AMA Credit Designation Statement
The Massachusetts Medical Society designates this internet enduring material for a maximum of 1.00 AMA PRA Category 1 Credit™. Physicians should claim only the credit commensurate with the extent of their participation in the activity.

This activity meets the criteria for the Massachusetts Board of Registration in Medicine for risk management study.  

MOC Approval Statement
Through the American Board of Medical Specialties (“ABMS”) ongoing commitment to increase access to practice relevant Continuing Certification Activities through the ABMS Continuing Certification Directory, this activity has met the requirements as a MOC Part II CME Activity (apply toward general CME requirement) for the following ABMS Member Boards: 

Allergy and Immunology
Anesthesiology
Colon and Rectal Surgery
Family Medicine
Medical Genetics and Genomics
Nuclear Medicine
Physical Medicine and Rehabilitation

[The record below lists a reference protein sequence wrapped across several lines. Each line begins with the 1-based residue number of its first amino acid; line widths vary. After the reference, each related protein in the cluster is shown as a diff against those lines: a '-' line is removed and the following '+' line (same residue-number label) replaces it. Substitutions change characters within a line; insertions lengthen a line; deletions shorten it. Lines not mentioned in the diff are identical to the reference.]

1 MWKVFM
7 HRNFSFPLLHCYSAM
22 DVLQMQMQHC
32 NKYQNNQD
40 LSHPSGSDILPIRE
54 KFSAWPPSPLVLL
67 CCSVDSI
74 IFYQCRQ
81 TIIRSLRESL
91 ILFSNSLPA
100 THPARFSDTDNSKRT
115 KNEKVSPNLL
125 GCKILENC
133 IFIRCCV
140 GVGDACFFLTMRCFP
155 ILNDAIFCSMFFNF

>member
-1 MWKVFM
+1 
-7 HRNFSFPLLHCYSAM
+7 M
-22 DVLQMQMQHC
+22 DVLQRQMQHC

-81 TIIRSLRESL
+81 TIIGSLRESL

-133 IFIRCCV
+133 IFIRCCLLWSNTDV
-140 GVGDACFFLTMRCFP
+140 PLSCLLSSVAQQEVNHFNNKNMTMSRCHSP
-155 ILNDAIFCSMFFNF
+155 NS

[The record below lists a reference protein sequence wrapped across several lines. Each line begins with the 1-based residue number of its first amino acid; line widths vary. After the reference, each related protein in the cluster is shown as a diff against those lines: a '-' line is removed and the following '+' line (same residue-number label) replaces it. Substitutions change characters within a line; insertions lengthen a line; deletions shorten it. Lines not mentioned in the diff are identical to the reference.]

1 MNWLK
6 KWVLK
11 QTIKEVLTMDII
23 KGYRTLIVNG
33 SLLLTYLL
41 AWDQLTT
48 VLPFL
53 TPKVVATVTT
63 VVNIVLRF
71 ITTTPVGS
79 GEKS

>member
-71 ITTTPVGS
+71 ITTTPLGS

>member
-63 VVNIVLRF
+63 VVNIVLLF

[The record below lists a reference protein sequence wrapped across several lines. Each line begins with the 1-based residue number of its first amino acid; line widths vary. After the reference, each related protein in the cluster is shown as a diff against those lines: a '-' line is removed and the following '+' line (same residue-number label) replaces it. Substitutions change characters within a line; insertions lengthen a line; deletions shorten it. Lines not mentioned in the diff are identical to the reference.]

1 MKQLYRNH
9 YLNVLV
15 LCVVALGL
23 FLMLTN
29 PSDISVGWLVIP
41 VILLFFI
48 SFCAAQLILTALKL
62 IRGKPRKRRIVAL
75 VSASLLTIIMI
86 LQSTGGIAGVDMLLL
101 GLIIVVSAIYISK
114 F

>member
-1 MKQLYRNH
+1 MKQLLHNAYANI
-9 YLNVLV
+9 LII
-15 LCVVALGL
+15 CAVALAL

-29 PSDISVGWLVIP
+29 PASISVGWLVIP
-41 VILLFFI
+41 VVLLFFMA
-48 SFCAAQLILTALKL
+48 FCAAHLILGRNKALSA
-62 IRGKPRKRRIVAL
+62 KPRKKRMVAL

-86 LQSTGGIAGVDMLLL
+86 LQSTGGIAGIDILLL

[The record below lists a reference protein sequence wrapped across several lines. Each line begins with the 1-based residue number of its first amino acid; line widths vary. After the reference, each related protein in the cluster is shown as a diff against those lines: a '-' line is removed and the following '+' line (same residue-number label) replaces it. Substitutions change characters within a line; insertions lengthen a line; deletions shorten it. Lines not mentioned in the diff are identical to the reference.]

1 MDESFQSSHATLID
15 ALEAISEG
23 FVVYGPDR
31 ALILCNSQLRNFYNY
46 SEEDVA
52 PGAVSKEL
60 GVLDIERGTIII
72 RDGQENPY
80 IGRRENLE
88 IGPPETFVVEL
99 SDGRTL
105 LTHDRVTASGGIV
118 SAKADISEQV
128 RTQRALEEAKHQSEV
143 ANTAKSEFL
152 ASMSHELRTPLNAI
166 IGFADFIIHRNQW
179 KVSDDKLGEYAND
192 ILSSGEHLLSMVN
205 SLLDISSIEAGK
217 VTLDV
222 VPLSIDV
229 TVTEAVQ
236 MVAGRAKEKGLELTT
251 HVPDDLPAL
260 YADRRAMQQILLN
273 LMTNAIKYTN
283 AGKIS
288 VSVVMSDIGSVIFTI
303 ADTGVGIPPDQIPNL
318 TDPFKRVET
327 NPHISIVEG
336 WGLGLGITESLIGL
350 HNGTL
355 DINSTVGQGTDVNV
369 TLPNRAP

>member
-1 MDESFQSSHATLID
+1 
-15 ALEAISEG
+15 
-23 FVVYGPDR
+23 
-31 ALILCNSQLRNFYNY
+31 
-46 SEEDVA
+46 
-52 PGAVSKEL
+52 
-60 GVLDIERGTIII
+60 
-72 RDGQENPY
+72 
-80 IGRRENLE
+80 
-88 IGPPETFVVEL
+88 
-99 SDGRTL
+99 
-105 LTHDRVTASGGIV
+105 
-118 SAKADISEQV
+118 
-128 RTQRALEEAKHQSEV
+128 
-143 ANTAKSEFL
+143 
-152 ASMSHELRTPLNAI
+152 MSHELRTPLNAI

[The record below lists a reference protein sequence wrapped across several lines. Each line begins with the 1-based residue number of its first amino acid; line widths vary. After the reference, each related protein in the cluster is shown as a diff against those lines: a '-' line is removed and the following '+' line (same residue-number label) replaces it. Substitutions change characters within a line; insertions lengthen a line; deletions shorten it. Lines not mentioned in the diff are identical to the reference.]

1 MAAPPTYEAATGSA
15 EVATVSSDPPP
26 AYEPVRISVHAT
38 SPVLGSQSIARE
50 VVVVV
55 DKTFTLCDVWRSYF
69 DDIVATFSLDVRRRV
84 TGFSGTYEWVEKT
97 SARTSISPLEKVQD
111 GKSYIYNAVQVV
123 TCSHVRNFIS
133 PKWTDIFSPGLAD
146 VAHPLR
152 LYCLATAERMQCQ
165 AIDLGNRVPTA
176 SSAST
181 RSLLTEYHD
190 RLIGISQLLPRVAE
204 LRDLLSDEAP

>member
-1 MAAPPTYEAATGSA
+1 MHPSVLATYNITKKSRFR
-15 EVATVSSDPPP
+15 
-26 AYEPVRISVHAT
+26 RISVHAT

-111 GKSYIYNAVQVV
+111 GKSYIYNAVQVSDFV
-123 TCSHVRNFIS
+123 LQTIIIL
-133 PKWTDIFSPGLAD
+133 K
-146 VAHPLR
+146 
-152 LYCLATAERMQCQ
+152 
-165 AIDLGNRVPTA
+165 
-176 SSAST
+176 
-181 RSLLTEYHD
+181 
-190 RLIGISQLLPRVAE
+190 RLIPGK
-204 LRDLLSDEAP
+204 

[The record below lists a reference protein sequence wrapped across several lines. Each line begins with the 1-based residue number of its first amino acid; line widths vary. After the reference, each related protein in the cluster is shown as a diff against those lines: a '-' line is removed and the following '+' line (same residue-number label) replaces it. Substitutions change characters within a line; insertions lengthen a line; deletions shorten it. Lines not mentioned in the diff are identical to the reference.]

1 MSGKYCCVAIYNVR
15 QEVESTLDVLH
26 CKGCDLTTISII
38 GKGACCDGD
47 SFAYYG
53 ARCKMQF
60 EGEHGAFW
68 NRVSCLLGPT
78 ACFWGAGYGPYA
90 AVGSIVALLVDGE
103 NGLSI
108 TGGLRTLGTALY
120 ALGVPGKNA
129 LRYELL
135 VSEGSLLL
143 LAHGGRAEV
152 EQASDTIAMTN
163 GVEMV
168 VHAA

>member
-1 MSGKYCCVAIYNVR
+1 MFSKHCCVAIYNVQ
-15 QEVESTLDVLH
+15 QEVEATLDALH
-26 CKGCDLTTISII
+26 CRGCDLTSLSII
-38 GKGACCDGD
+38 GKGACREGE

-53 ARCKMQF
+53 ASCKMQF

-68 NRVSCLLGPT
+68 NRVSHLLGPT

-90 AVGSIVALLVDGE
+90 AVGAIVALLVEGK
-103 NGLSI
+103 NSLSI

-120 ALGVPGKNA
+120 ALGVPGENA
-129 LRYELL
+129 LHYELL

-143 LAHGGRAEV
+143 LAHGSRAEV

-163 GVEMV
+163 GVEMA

Plastic Surgery
Preventive Medicine
Psychiatry and Neurology
Radiology
Thoracic Surgery
Urology

National Commission on Certification of Physicians Assistant (NCCPA)
Physician Assistants may claim a maximum of 1.00 Category 1 credits for completing this activity. NCCPA accepts AMA PRA Category 1 Credit™ from organizations accredited by ACCME or a recognized state medical society.

Exam/Assessment: A score of 70% or higher is required to receive AMA PRA Category 1 Credit™.

Activity Term
Original Release Date: May 5, 2021
Review Date (s): N/A
Termination Date: May 5, 2024

Course Developers, Reviewers & Web Producer:
Danna G. Muir, MBA, Director, Accreditation & Recognition, NEJM Group Education  
Jane E. Gagne, Manager, Accreditation and Education Compliance, NEJM Group Education
Jessica L. Vautour, Product Manager, MMS Education Programs, NEJM Group Education
Thelma J. Tatten, Web Content Production Specialist, NEJM Group Education

System Requirements
Desktops/Laptops

Windows 10
Mac OSX 10.6 higher

Most modern browsers including:
IE 11+
Firefox 18.0+
Chrome latest version
Safari 12+

Mobile/Tablet
iOS devices beginning with OS version 10 or higher (includes, iPhone, ipad and iTouch devices)